EHR Adoption A Success, Says ONC Leader

Karen DeSalvo, new National Coordinator for Health IT, says improving interoperability standards is the next big challenge.

Alison Diana, Contributing Writer

May 16, 2014

4 Min Read
Chas Roades and Dr. Karen DeSalvo

EHR Jobs Boom: 8 Hot Health IT Roles

EHR Jobs Boom: 8 Hot Health IT Roles

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The US Department of Health and Human Services will work with the public and private sectors to improve interoperability standards in healthcare, said Dr. Karen DeSalvo, National Coordinator for Health Information Technology, during a keynote question-and-answer session at the Crimson Clinical Advantage Summit 2014 in Orlando, Fla., on Thursday.

The Office of the National Coordinator for Health Information Technology (ONC) "has authority for governance of an interoperable exchange," said DeSalvo, who is four months into her new role at ONC. "It matters so much to me that systems have a way to speak to each other. Incentive or no, this is one of these situations where everyone's asking for it."

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In response to a question by host Chas Roades, chief research officer at The Advisory Board Co., which sponsored the summit, Dr. DeSalvo gave the industry an "A" for its adoption of Meaningful Use stage 1.

"I would say Meaningful Use stage 1, which is the most mature, has been very successful," she said. "The investment in infrastructure, [electronic health records], has been dramatic. I would give stage 1 an A. It's too soon for the rest. It's incomplete -- but not because the homework is late. You can turn it in any time."

In fact, 93% of hospitals had certified EHR technology in late 2013, according to a new report by ONC. Most hospitals have the functionalities necessary to meet Meaningful Use stage 2 requirements, DeSalvo said, although HHS still needs some provider information.

"It appears the marketplace is ready in many ways. There are some areas where people are having to learn from each other, and we're trying to learn where we can facilitate."

The department is aware of the frustration surrounding isolated pools of data often created as healthcare providers adopt EHRs that don't communicate with each other, said DeSalvo, and HHS is spending a lot of time focusing on this challenge.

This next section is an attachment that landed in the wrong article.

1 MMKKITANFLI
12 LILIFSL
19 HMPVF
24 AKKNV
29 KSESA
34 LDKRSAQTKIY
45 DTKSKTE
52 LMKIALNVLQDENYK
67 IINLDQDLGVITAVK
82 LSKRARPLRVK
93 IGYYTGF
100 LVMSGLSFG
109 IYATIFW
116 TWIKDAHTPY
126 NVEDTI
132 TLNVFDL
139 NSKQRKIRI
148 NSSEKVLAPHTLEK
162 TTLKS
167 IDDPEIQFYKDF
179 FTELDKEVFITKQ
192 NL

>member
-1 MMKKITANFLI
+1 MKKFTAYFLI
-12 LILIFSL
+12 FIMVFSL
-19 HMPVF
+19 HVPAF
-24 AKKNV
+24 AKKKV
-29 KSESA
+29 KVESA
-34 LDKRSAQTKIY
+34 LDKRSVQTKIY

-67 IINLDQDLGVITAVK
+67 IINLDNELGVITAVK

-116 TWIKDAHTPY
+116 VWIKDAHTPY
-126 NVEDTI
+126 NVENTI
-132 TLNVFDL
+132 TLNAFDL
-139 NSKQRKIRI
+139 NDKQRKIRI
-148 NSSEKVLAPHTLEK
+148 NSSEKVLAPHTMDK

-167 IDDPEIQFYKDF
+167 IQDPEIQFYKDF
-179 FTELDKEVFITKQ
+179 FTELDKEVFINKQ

"The walled garden is a first step, but without the data following the patient, we're missing the opportunity as a nation of dealing with a major national priority... It's missing a chance for clinicians to really step up and do the kind of care they really want to do."

Interoperability brings with it many complex issues including governance, privacy, security, and authentication, she noted, and these are all topics under consideration -- and under ONC's jurisdiction.

Interoperability will empower providers to improve care through expanded use of analytics that deliver population health, said DeSalvo. Instead of simply treating Johnny's asthma, for example, physicians can get to the root cause of the condition by combining GPS and other data points to determine where and when the symptoms worsen.

"That is the kind of place I want to get us as a community. It means people have to let go a bit. That doctor has to admit he or she is not ultimately responsible for the success of little Johnny's asthma. That's a culture change."

In addition to a cultural shift, this also means a change in payment models, she pointed out. Healthcare already is moving toward value-based, versus fee-based, payments; but insurers, patients, and payers must decide who should foot the bill for health-tracking devices and other new technologies.

"By the way, if we fix little Johnny's asthma and living situation, he's not going to the hospital."

Wearables and ingestibles generate vast amounts of data -- and questions about ownership of this personal information. Privacy is paramount, she said.

"Even aggregated data can be de-aggregated and identified. There are real concerns for individuals. As you move into what you like on Facebook, is that health information? Is that HIPAA?"

With so many questions and so many topics under consideration, DeSalvo recognizes HHS cannot do it alone. The organization wants feedback from industry groups, she said, as it continues its quest to reduce costs and improve healthcare.

Having overseen the rebuilding of New Orleans's healthcare infrastructure and services after Hurricane Katrina's devastation, DeSalvo said little surprises her anymore. The hard work in Louisiana also underscored the importance of teamwork and the ability to meet impossible goals.

Download Healthcare IT in the Obamacare Era, the InformationWeek Healthcare digital issue on the impact of new laws and regulations. Modern technology created the opportunity to restructure the healthcare industry around accountable care organizations, but IT priorities are also being driven by the shift.

About the Author(s)

Alison Diana

Contributing Writer

Alison Diana is an experienced technology, business and broadband editor and reporter. She has covered topics from artificial intelligence and smart homes to satellites and fiber optic cable, diversity and bullying in the workplace to measuring ROI and customer experience. An avid reader, swimmer and Yankees fan, Alison lives on Florida's Space Coast with her husband, daughter and two spoiled cats. Follow her on Twitter @Alisoncdiana or connect on LinkedIn.

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